Tuesday, June 21, 2016

Chicken or the Egg?

We've all heard the riddle -- which came first, the chicken or the egg? It originates at least back to Aristotle, and was used as a philosophical paradox to evidence actuality and potentiality. Of course, Aristotle wound up saying neither came first, since the two were intertwined (as an aside, biologists now believe that the egg definitely came first).

In the field of education, which comes first -- the innovator or the innovation?

Let's take a look at the Harkness Table. Originating at Phillips Exeter Academy in 1930, this teaching innovation continues to be used at many schools:

Certainly, for this teacher, the innovation came first, but prompted her to become an innovator in using it:

Of course, there is also the position that being an innovator comes first; in other words, there is not a solution looking for a problem to solve. An Edutopia article suggests that teachers who are innovators tend to have some commonalities. Many of these teachers assess priorities, such as what all students must learn. They also are willing to take a risk, and more importantly, willing to fail. With those and other mindsets, teacher-innovators are then more ready to create and try a new methodology, process, or product to meet their students' needs.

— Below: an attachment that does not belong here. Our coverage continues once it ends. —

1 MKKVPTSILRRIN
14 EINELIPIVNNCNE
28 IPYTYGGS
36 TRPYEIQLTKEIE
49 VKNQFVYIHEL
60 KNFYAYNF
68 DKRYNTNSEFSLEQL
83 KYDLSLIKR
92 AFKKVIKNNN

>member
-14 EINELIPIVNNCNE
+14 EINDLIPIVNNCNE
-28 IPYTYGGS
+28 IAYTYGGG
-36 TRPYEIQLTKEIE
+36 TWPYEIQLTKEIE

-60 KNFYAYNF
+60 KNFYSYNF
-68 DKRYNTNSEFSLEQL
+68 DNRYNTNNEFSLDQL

Change leaders such as George Couros suggest that the two do blend together, albeit with a bit of innovator first:

So, I'm thinking Aristotle may have been right, with a twist -- it's both and neither. It's organic. 

Join the conversation....
What do you think? Do we need to cultivate innovators in order to get innovations?


  1. LOVE your thinking about all this...thanks so much for sharing in such a cool way!